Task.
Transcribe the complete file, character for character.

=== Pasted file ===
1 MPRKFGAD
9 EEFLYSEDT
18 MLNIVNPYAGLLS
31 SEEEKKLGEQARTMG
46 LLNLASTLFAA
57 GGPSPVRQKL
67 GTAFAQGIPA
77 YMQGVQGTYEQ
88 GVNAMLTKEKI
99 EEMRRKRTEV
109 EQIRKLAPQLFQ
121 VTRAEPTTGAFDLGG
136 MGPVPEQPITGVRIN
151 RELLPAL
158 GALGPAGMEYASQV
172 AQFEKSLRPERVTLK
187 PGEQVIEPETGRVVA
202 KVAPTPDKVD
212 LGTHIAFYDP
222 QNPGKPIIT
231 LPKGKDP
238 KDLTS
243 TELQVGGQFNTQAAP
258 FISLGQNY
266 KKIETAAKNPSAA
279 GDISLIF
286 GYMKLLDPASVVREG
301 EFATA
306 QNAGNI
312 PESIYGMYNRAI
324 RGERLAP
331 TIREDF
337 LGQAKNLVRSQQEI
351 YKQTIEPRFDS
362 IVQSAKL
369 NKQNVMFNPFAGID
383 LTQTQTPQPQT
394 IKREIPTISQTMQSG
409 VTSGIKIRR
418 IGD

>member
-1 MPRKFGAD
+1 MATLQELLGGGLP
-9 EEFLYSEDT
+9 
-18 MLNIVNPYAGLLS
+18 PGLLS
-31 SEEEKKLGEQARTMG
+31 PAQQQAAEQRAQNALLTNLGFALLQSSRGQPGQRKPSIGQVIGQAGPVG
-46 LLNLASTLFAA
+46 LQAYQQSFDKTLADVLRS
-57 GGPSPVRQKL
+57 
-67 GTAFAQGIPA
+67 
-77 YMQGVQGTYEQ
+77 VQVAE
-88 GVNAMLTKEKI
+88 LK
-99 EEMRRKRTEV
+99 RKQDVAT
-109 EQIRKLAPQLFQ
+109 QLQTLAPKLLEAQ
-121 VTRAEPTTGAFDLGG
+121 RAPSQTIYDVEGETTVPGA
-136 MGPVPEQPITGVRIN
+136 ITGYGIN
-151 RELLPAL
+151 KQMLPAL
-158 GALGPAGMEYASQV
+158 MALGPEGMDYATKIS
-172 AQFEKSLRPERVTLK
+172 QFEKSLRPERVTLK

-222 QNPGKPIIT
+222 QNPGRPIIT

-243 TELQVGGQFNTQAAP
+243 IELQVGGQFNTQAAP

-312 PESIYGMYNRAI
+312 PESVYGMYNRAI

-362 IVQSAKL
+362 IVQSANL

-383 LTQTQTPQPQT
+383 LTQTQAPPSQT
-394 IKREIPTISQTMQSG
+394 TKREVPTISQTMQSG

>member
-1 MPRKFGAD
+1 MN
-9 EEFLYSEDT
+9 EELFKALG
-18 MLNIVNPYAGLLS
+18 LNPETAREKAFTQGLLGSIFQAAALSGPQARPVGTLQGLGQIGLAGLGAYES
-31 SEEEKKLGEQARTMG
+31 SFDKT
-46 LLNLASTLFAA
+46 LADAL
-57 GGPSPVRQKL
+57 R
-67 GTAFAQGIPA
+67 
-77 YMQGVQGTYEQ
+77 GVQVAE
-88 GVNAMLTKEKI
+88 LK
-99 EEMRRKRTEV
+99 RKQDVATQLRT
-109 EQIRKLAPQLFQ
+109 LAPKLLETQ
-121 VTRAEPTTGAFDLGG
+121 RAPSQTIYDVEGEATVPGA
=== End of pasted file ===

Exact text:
1 MPRKFGAD
9 EEFLYSEDT
18 MLNIVNPYAGLLS
31 SEEEKKLGEQARTMG
46 LLNLASTLFAA
57 GGPSPVRQKL
67 GTAFAQGIPA
77 YMQGVQGTYEQ
88 GVNAMLTKEKI
99 EEMRRKRTEV
109 EQIRKLAPQLFQ
121 VTRAEPTTGAFDLGG
136 MGPVPEQPITGVRIN
151 RELLPAL
158 GALGPAGMEYASQV
172 AQFEKSLRPERVTLK
187 PGEQVIEPETGRVVA
202 KVAPTPDKVD
212 LGTHIAFYDP
222 QNPGKPIIT
231 LPKGKDP
238 KDLTS
243 TELQVGGQFNTQAAP
258 FISLGQNY
266 KKIETAAKNPSAA
279 GDISLIF
286 GYMKLLDPASVVREG
301 EFATA
306 QNAGNI
312 PESIYGMYNRAI
324 RGERLAP
331 TIREDF
337 LGQAKNLVRSQQEI
351 YKQTIEPRFDS
362 IVQSAKL
369 NKQNVMFNPFAGID
383 LTQTQTPQPQT
394 IKREIPTISQTMQSG
409 VTSGIKIRR
418 IGD

>member
-1 MPRKFGAD
+1 MATLQELLGGGLP
-9 EEFLYSEDT
+9 
-18 MLNIVNPYAGLLS
+18 PGLLS
-31 SEEEKKLGEQARTMG
+31 PAQQQAAEQRAQNALLTNLGFALLQSSRGQPGQRKPSIGQVIGQAGPVG
-46 LLNLASTLFAA
+46 LQAYQQSFDKTLADVLRS
-57 GGPSPVRQKL
+57 
-67 GTAFAQGIPA
+67 
-77 YMQGVQGTYEQ
+77 VQVAE
-88 GVNAMLTKEKI
+88 LK
-99 EEMRRKRTEV
+99 RKQDVAT
-109 EQIRKLAPQLFQ
+109 QLQTLAPKLLEAQ
-121 VTRAEPTTGAFDLGG
+121 RAPSQTIYDVEGETTVPGA
-136 MGPVPEQPITGVRIN
+136 ITGYGIN
-151 RELLPAL
+151 KQMLPAL
-158 GALGPAGMEYASQV
+158 MALGPEGMDYATKIS
-172 AQFEKSLRPERVTLK
+172 QFEKSLRPERVTLK

-222 QNPGKPIIT
+222 QNPGRPIIT

-243 TELQVGGQFNTQAAP
+243 IELQVGGQFNTQAAP

-312 PESIYGMYNRAI
+312 PESVYGMYNRAI

-362 IVQSAKL
+362 IVQSANL

-383 LTQTQTPQPQT
+383 LTQTQAPPSQT
-394 IKREIPTISQTMQSG
+394 TKREVPTISQTMQSG

>member
-1 MPRKFGAD
+1 MN
-9 EEFLYSEDT
+9 EELFKALG
-18 MLNIVNPYAGLLS
+18 LNPETAREKAFTQGLLGSIFQAAALSGPQARPVGTLQGLGQIGLAGLGAYES
-31 SEEEKKLGEQARTMG
+31 SFDKT
-46 LLNLASTLFAA
+46 LADAL
-57 GGPSPVRQKL
+57 R
-67 GTAFAQGIPA
+67 
-77 YMQGVQGTYEQ
+77 GVQVAE
-88 GVNAMLTKEKI
+88 LK
-99 EEMRRKRTEV
+99 RKQDVATQLRT
-109 EQIRKLAPQLFQ
+109 LAPKLLETQ
-121 VTRAEPTTGAFDLGG
+121 RAPSQTIYDVEGEATVPGA